"Maybe you're not a religious man, but I'll tell you something' true: God can take a man along many roads and through many mansions. It's not where you are that's important; it's where you're goin' that counts. Hear what I'm sayin'?"

"I think so."

"Well, you keep it to heart. Go on now, and good luck to YOU. "

"Thanks." I'll need it, he thought. He put the Chevy into reverse.

"So Ion" Gwinn let go of the truck and stepped back.

"The Lord be with you."

Dan nodded and reversed the truck along the dn-t drive that led from the reverend's house to the cracked concrete of Highway 175.

Gwinn ftW watching him go as Dan backed onto the road and then put the truck's gearr, into first. The reverend lifted his hand in a farewell and Dan drove away, hWM southbound again but @s soon @ bs head clear and for the moment ri-re of pain and a paper bag full of fried chicken on the seat beside him. He had driven perhaps a mile from Gwinn's house when a car came around the bend and passed him, going north, and he saw a young black man at the wheel and a black woman on the side. Then he was around the curve hunself, and he gave the truck a little more gas.

The Lord be with yo,4 he thint. BW where had the Lord been at three o'clock @s afternoon?

Dan reached into the bag and found a drumstick, and he chewed on it as he followed the curvy country road deeper into the Loumm h d. As the sun continued to @ in the west and the miles clicked off, Dan f hu thoughts on what lay ahead of him. If he mM east and got on the freeway apm he would reach Alexandria in about an hour. If he @ stayed on this slower route, it would take double that- The sun would be gone in another five minutes or so.

The police would surely be watching out the house on J Avenue, and those prowl cars had mighty strong still He couldn't even risk driving past the house. How long would it take before the police decked off their surve ?

He might @ about giving lumself up after he'd @ to @ but he wasn't going to let the boy see him handcuffs. So the question was: how was he going to set to Chad without the police jumping all over him first?

South of a small hamlet called Behnont, @ pard into a Texaco station, bought five dollars worth of gas, a Buffalo Rock ginger ale to wash down the excellent fried chicken, and a Louisiana roadmap. The gray-haired woman who took his money was too interested in her Soap Opera Digest to pay him much attention. In the steamy blue evening Dan switched on the pickup's headlights and followed Highway 175 as it connected with Highway 171 and became a little smoother. At the town of Leesville, where he found himself stopped at a traffic light right in front of the police station, he took a left onto Highway 28 East, which was a straight shot into Alexandria. He had about thirty miles to go.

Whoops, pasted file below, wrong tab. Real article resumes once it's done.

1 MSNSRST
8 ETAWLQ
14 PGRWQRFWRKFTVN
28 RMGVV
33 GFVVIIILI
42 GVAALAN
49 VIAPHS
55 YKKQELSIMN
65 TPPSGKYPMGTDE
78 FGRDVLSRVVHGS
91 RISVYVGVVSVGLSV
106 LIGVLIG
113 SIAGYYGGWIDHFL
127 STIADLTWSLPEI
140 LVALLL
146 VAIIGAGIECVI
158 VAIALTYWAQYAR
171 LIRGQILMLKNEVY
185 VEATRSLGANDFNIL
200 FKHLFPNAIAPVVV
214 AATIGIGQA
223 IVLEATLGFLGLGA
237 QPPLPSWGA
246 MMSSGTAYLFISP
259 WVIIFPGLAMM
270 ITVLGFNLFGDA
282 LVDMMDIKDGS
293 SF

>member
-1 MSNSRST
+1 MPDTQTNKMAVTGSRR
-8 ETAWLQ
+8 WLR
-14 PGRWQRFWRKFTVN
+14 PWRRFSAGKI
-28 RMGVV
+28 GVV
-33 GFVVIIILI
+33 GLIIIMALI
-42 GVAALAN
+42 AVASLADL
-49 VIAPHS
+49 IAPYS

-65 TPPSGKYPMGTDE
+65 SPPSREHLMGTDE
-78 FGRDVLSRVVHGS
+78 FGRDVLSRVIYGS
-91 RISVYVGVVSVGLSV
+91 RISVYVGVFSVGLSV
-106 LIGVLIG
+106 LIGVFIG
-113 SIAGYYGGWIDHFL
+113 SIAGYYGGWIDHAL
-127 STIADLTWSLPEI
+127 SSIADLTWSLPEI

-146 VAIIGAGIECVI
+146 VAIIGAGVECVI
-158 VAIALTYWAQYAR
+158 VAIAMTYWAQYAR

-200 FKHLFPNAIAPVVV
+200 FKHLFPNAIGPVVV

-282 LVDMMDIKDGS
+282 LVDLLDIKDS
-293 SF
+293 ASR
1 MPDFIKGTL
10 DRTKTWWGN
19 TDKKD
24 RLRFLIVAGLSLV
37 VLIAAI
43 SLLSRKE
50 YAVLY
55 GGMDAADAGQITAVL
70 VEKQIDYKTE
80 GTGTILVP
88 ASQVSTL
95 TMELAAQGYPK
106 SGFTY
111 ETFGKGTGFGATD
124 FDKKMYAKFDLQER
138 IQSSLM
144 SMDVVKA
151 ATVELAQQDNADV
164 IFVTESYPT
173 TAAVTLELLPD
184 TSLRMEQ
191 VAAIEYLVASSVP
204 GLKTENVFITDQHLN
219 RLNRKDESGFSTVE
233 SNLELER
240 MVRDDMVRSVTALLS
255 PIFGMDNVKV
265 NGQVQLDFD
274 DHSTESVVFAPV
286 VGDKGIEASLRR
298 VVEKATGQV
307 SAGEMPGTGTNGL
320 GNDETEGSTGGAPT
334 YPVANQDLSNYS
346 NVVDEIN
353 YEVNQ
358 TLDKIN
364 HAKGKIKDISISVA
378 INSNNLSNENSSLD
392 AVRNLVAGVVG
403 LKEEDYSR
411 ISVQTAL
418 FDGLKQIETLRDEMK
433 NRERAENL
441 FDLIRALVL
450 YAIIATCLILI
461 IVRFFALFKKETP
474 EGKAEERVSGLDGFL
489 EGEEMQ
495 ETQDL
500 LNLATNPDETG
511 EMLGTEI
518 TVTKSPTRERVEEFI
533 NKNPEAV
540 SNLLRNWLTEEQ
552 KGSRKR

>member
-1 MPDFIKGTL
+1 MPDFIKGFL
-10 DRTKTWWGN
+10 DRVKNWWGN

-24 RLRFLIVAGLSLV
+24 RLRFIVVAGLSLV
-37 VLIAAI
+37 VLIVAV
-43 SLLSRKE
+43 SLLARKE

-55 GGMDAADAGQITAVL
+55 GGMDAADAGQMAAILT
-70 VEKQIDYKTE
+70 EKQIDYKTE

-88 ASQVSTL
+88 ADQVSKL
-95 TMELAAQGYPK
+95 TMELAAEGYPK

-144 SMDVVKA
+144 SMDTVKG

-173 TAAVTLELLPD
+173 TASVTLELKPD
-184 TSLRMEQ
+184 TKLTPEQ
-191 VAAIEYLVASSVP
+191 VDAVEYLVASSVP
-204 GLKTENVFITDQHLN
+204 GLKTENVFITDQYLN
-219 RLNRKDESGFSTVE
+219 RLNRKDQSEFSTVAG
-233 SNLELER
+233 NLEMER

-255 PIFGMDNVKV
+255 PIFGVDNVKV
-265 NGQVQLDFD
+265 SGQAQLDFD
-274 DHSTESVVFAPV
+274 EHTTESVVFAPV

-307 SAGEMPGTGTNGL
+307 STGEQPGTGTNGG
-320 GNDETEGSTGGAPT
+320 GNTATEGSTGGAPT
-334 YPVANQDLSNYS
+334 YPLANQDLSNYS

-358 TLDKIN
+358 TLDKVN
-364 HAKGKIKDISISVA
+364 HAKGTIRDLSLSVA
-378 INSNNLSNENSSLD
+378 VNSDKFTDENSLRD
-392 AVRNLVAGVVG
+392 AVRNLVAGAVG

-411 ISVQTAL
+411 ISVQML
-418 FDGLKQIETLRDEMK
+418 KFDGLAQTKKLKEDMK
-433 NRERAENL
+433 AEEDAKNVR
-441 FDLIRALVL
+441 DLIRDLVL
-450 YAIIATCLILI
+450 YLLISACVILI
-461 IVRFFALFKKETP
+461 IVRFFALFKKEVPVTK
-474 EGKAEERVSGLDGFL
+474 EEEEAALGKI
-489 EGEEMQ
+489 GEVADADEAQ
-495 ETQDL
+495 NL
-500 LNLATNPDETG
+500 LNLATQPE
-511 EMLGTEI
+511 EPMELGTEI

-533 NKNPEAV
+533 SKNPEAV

Fear started clawing at him again. The dull throbbing in his head returned. Full dark had fallen, a sickle moon rising over the trees.

Traffic was sparse on the road, but every set of headlights in his rearview mirror stretched Dan's nerves.

The nearer he got to Alexandria, the more he doubted this mission could be accomplished. But he had to try; if he didn't at least try, he wouldn't be worth a damn.

He passed a sign that said AuxANDm i8 Nu.

The police are gonna be there, he told himself. They'll get me before I can walk up the front steps. Would they have the telephone tapped, too? If I called Susan, would she put Chad on the phone or would she hang up?

He decided he couldn't drive up to the house. There had to be another way. But he couldn't drive around in circles, either.

NDRm io im. the next sign said.

He didn't know what to do. He could see the glow of Alexandria's lights on the horizon. Two more miles reeled off the odometer. And then he saw a blinking sign through the trm on his right-HIDEAWAY M TOR coRT-and he lifted his foot from the accelerator. Dan slowed down as the turnoff to the motor court approached. He had another instant of indecision, but then he turned off I-lighway 28 and guided the pickup along a dirt road bordered by scraggly pines and palmettos. The headlights revealed gin-en-painted cottages tucked back amid the trees.

A red wooden arrow with oFncE on it pointed in the dimdion he was going. Dan saw no lights in any of the cottages, and a couple of them looked as if their roofs were an ill wind away from collapse.

The grounds were weeded-up and forlorn, a swing set rusted and drooping next to an area of decaying picnic tables. Then the driveway stopped at a house painted the same shade of vomito green as the cottages, a rust-splotched station wagon parked alongside. A yellow buglight burned on the front porch, and other lights showed in the windows. The ledeaway, it appeared, was open for business.

As Dan cut the engine, he saw a figure peer through a window at him, then withdraw. He'd just gotten out when he heard a screen door's hinges skreek.